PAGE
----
Check out Bastille’s euphoric new single ‘Quarter Past Midnight’

It's the first offering from album No.3

Bastille have unveiled their euphoric new single ‘Quarter Past Midnight’ – the first track from their upcoming new record. Check it out below.

The band released second album ‘Wild World’ in 2016, the follow-up to 2013 debut ‘Bad Blood’. Last October, they confirmed they had finished work on their third record.

The group had been teasing the release on Twitter over recent weeks, sharing a photo every minute between midnight and a quarter past midnight on May 2, each showing an image of a digital clock. The band also changed their Facebook profile picture to a clock displaying the time 00.15.

Now, the song has debuted on BBC Radio 1 as the band’s Dan Smith sits in for Annie Mac alongside Nick Grimshaw.

“It’s the first single from our new album and it’s kind of like an opening scene-setter,” frontman Smith told NME. “It’s about escapism, when you want the night to keep going and try to lose yourself in it for whatever reason. We wanted to capture that feeling and have it sound a bit raucous and messy and euphoric.”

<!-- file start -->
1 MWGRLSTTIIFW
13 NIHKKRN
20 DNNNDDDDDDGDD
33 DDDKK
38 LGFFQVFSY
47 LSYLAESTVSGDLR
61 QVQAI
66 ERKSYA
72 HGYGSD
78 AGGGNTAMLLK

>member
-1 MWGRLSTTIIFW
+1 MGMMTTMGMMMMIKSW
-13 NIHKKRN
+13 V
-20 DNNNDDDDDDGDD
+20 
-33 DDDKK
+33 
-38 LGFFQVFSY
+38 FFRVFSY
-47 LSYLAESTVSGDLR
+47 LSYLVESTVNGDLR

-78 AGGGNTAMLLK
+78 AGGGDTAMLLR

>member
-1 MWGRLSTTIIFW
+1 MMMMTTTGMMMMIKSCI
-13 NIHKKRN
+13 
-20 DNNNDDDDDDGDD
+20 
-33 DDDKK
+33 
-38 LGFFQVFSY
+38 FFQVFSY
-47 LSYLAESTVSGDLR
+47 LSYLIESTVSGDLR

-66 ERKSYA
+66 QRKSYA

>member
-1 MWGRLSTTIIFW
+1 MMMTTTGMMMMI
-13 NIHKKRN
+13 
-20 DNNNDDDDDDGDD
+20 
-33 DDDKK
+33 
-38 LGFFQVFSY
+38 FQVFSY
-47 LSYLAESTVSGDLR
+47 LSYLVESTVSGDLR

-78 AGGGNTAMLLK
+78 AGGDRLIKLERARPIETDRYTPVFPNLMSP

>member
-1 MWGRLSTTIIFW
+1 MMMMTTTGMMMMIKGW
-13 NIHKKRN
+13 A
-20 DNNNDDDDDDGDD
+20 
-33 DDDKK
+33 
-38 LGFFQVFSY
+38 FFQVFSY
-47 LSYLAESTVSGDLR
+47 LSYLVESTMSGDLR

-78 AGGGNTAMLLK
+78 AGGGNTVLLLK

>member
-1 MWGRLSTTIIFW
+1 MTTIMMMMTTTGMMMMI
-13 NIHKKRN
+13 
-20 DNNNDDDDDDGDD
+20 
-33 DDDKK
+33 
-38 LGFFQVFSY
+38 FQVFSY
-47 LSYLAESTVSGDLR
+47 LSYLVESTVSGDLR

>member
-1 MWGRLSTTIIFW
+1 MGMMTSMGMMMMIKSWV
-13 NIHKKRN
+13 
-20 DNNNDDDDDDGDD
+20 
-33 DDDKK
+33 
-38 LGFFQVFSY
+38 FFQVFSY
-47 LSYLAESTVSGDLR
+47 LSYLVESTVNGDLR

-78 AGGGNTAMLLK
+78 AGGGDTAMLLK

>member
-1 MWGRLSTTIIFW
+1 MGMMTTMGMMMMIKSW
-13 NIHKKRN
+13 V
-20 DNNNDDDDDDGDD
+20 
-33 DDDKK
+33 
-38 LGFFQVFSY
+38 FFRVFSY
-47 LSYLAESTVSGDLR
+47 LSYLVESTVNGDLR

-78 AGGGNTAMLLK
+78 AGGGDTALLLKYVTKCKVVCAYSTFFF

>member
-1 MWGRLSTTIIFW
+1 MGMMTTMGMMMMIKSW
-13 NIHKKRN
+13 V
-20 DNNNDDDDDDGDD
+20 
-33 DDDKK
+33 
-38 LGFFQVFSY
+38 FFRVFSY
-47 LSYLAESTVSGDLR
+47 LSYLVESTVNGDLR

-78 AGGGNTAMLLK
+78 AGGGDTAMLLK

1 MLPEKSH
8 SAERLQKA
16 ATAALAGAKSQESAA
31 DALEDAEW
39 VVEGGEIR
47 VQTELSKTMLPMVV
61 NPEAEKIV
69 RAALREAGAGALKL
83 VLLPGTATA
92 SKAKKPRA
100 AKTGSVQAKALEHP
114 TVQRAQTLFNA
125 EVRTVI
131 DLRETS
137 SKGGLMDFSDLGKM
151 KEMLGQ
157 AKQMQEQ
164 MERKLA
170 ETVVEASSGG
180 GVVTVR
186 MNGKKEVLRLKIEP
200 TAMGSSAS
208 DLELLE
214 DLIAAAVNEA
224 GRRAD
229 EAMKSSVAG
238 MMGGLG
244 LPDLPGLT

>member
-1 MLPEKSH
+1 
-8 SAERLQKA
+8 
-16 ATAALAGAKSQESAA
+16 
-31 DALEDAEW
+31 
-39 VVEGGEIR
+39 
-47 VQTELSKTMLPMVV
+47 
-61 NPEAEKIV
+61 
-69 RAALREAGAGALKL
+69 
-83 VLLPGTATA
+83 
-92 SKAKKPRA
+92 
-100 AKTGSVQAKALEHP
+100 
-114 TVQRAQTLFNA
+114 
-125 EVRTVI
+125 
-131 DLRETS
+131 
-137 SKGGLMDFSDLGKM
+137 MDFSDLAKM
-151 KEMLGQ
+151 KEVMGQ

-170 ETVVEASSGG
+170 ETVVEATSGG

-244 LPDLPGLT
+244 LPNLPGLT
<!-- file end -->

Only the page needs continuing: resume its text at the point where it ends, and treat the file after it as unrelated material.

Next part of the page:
Quarter Past Midnight

Quarter Past Midnight, a song by Bastille on Spotify

“We wanted to try something a bit different and new,” said Dan of the track. “We had a really good time making this record and wanted it to very much be one concise thing with a very distinct sound.”

Fans recently spotted a listing on Universal Music Italy suggesting that the new song would be released today.

The band’s frontman Dan Smith spoke to NME last year about the band’s third album, saying: “We never really stop writing and recording, but I can confirm we spent a lot of this year writing our third album.”

Speaking about the style and subject of the new album, Smith said: “We wanted to do something that feels a bit different, wanted to take it a step on from our last record and acknowledge that since we released that album the world seems an even more bizarre and tempestuous place.” However, he said the album wouldn’t “necessarily dwell on that,” and would serve as an “apocalyptic party record” instead.